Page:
Shopping for a new Toyota Sienna?
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PERFORMANCE | 7 out of 10
“if choosing a minivan came down to the powertrain, this Toyota would be a slam-dunk”
Car and Driver
“there's no denying the potency of the new V-6 when you step into it”
“strong off-the-line acceleration”
Kelley Blue Book
Most in the market for a larger family van will generally be pleased with the way the 2010 Toyota Sienna performs. With a 266-horsepower, 3.5-liter V-6 engine mated to a five-speed automatic transmission, the vehicle can accommodate eight people.
The Sienna surprises with its straight-line acceleration, which should put a smile on the face of a parent who still enjoys a little driving excitement. The 3.5-liter DOHC V-6 features dual variable valve timing for the best of low-end torque and high-end power. Its 266 horsepower and 245 pound-feet of torque rating make it “the strong, silent type, rushing to 60 mph in 7.2 seconds” by Car and Driver’s stopwatch. Kelley Blue Book backs this up, stating that the engine “delivers where it counts.” Additionally, Edmunds admits “there's no denying the potency of the new V6 when you step into it.”
However, despite its athletic acceleration, the Sienna offers competitive EPA ratings of 17 mpg in the city and 23 mpg on the highway for front-wheel-drive models. Opt for an all-wheel-drive model and you’ll see fuel economy drop to 16 mpg in the city and 21 mpg on the highway.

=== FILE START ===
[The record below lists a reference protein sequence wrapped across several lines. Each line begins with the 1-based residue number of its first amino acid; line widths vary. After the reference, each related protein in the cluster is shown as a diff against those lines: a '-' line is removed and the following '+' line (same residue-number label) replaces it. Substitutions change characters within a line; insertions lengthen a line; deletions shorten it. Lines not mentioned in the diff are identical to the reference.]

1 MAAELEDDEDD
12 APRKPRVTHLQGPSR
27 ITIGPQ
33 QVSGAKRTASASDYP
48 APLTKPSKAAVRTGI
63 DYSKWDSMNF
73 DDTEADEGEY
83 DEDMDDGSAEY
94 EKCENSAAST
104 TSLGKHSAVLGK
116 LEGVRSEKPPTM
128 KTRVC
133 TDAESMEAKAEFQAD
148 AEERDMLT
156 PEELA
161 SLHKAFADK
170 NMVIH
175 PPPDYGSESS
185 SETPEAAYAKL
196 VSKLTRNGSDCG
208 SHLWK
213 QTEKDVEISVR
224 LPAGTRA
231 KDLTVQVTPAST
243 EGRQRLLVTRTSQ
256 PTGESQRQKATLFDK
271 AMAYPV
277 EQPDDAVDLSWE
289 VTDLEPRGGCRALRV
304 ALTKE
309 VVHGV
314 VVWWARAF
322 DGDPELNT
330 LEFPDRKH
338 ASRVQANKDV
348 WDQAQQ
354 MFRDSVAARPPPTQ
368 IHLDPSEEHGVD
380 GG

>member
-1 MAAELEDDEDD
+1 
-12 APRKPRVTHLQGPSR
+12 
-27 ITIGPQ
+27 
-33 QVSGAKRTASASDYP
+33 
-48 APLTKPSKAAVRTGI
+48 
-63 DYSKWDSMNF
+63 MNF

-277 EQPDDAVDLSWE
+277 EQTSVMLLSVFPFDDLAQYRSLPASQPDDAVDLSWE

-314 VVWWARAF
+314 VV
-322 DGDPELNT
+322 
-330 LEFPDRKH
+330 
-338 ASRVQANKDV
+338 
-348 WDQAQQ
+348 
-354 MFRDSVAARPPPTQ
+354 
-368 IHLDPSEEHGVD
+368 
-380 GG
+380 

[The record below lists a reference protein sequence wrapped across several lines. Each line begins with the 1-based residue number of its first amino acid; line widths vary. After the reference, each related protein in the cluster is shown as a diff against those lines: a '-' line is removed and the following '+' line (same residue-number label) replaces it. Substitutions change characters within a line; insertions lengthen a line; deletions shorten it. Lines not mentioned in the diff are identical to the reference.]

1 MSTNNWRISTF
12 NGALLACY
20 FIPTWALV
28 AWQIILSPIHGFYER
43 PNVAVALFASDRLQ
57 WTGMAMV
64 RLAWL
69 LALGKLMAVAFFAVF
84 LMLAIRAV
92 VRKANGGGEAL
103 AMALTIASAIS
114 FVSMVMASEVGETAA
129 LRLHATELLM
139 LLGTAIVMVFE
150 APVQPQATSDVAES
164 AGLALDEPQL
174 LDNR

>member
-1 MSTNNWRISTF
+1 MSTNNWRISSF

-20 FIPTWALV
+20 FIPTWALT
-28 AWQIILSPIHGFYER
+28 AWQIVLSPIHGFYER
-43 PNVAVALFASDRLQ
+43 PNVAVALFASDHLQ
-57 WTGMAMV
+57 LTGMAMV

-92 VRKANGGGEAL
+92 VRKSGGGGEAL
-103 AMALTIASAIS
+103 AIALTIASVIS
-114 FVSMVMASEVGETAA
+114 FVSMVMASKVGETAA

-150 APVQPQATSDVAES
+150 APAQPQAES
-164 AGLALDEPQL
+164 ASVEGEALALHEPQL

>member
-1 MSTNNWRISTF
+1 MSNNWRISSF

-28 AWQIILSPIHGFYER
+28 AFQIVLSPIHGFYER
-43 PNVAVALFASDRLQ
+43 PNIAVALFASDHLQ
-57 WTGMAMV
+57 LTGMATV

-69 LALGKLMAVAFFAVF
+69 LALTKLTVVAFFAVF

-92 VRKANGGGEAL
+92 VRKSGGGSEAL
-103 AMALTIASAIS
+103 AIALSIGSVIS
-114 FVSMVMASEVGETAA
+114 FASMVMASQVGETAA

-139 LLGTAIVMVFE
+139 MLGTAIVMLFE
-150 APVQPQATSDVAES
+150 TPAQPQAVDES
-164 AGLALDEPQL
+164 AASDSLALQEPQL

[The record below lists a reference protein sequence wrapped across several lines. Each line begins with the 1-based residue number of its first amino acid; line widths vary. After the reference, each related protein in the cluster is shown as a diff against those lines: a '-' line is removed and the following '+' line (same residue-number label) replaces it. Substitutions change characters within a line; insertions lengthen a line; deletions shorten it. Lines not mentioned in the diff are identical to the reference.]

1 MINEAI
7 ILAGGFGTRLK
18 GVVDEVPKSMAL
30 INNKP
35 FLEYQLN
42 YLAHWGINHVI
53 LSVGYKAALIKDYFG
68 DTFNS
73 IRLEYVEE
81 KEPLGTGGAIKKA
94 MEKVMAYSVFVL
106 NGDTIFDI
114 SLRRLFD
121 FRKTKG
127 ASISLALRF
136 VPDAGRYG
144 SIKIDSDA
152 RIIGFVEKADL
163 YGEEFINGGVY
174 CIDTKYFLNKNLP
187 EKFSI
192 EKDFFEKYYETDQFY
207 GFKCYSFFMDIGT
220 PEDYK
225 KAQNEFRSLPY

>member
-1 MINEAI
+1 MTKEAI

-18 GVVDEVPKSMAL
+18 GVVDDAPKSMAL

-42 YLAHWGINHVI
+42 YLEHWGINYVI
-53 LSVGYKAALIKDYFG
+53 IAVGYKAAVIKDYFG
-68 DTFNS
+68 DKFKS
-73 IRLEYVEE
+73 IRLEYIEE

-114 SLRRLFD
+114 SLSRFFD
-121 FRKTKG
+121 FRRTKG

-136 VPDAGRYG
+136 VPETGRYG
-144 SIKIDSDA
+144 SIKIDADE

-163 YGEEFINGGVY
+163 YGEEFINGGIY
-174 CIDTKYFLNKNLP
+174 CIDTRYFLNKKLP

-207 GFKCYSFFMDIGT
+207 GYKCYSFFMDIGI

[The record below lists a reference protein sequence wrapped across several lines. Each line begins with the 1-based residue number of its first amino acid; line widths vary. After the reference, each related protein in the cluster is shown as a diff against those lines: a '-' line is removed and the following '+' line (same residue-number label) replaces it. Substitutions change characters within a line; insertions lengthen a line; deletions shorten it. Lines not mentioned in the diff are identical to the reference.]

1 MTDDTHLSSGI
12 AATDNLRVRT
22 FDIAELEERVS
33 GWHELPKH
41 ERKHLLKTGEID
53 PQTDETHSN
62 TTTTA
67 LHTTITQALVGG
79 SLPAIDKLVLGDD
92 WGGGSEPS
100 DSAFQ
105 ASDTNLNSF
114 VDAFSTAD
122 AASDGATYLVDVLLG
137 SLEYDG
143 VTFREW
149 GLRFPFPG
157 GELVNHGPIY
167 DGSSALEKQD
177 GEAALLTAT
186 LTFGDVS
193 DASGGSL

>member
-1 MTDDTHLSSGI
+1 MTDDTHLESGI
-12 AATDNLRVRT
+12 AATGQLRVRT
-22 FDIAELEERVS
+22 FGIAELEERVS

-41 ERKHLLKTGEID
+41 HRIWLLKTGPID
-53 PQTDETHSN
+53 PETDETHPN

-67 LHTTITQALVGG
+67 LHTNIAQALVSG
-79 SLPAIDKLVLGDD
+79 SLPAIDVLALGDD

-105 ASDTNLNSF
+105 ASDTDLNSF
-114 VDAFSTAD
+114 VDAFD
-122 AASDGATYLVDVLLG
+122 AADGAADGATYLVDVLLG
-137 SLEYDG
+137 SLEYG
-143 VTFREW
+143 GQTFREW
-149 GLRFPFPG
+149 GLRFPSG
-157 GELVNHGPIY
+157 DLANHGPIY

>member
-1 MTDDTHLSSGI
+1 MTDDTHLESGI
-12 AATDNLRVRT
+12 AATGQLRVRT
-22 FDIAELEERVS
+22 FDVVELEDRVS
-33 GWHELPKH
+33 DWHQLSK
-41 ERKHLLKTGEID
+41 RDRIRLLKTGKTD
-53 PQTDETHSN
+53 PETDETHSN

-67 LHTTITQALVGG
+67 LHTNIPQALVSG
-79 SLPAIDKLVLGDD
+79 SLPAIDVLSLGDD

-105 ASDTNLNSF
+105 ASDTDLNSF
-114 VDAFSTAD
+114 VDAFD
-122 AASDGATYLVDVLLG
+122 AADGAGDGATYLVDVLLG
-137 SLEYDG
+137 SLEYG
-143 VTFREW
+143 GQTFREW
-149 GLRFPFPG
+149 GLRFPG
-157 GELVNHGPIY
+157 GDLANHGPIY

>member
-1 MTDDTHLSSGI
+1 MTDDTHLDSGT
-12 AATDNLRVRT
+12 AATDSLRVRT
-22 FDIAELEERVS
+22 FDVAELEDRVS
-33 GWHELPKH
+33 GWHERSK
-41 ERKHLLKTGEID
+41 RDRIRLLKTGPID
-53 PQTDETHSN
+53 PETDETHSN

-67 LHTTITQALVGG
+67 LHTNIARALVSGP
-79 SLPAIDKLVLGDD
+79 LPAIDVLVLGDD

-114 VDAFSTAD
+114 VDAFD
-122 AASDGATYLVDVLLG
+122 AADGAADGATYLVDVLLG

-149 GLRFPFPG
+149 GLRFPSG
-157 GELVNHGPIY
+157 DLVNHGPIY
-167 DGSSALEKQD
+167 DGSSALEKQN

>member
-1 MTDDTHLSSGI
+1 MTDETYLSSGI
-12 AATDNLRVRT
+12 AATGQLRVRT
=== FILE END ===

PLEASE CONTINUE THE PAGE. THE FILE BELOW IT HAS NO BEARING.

The 2010 Toyota Sienna only offers a five-speed automatic transmission, which reviewers find smooth and well suited when coupled with the V-6’s power. Car and Driver remarks that with the match of the engine and transmission, “if choosing a minivan came down to the powertrain, this Toyota would be a slam-dunk.” Edmunds faults the Sienna’s transmission, claiming that the “automatic transmission is calibrated more for fuel economy than performance and thus tends to shift conservatively.” Note that this is probably appropriate for a minivan, as well as for economy. Kelley Blue Book, however, contends that the transmission “makes the most of the engine's torque curve before seamlessly shifting to the next gear.”
The base Sienna is front-wheel drive, but the LE, XLE, and XLE Limited models are available with an optional all-wheel-drive system to help when things get slippery.
Handling might not be so enthusiastic in the 2010 Sienna, but it's at least maneuverable. Even the matter-of-fact reviewers over at ConsumerGuide note that “tire grip seems only adequate and the steering is a tad over-assisted.” Car and Driver faults the “the generally aloof responses of the controls,” and state that "the brakes feel wooden…the steering lacks sharpness.” On a positive note, those brakes are four-wheel discs, unlike the previous-generation Sienna, which makes do with drums on the rear. And despite its front-wheel-drive layout, the Sienna manages “a tidy turning circle of 36.8 feet…the envy of several passenger cars,” claims Car and Driver. More criticism comes from Edmunds, which notes that the “Sienna offers little inspiration in the handling department” and that it “feels secure enough” but offers “minimal steering feedback and considerable body roll.”
The performance levels of the 2010 Toyota Sienna are suited to the vehicle’s needs, offering enough power for overtaking but maintaining ordinarily safe handling.